Just over a month ago, a well-known Chinese legal reformer named Xu Zhiyong was taken from his house in Beijing at 5am and moved to a detention facility. Background reports here and here, which emphasize that Xu, far from being some overthrow-the-government voice of radicalism, had been dedicated to defending the rights of Chinese citizens within China's own legal system. His best-known recent case was on behalf of parents of children who died or were harmed during the tainted-milk scandal last year.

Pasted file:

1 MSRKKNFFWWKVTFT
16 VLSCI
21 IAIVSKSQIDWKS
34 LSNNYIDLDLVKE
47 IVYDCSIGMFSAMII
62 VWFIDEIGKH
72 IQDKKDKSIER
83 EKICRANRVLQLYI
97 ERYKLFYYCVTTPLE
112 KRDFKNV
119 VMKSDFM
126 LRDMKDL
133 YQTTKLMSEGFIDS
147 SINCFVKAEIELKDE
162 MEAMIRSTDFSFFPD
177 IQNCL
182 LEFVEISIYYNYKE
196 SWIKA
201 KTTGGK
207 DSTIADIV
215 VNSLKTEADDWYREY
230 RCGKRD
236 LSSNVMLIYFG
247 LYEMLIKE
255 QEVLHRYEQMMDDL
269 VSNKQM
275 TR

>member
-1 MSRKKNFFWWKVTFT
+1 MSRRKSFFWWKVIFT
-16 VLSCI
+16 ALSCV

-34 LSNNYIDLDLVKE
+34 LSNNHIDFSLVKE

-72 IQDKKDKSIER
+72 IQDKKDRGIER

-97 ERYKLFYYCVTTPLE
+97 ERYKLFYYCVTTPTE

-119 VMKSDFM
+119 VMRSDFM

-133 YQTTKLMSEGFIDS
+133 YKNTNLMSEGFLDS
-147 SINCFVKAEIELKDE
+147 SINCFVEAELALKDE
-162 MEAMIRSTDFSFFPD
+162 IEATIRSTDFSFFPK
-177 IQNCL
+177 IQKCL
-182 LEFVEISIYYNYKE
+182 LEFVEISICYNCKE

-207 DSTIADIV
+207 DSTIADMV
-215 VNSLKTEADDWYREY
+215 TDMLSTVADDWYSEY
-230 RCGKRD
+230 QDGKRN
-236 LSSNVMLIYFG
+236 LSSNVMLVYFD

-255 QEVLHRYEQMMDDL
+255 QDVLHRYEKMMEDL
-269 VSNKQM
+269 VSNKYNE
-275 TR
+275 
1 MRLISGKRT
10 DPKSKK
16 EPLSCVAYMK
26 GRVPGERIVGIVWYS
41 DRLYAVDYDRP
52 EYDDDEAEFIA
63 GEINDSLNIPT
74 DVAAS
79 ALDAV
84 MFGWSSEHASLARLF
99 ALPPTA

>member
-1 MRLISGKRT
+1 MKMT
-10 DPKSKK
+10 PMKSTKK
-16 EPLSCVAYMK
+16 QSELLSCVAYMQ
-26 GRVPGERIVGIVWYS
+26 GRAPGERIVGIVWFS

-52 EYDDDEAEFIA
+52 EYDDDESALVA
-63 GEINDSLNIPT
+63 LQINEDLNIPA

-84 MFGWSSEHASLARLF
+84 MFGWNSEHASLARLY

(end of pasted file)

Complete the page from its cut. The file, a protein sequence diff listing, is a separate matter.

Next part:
This morning comes news that he has just been released, though under the threat of follow-up prosecution. That would probably involve (trumped-up, in the view of the outside world) charges of "tax evasion," probably based on support that the Yale Law School has given to Xu's Open Constitution Initiative (Gong Meng, 公盟) project. See here and here, with details sketchy but the main fact of his release established. Later on, more about the implications of the case -- including the disappearance of Xu's assistant, as reported here in the Guardian. For now, it is better to have Xu Zhiyong out of jail than in.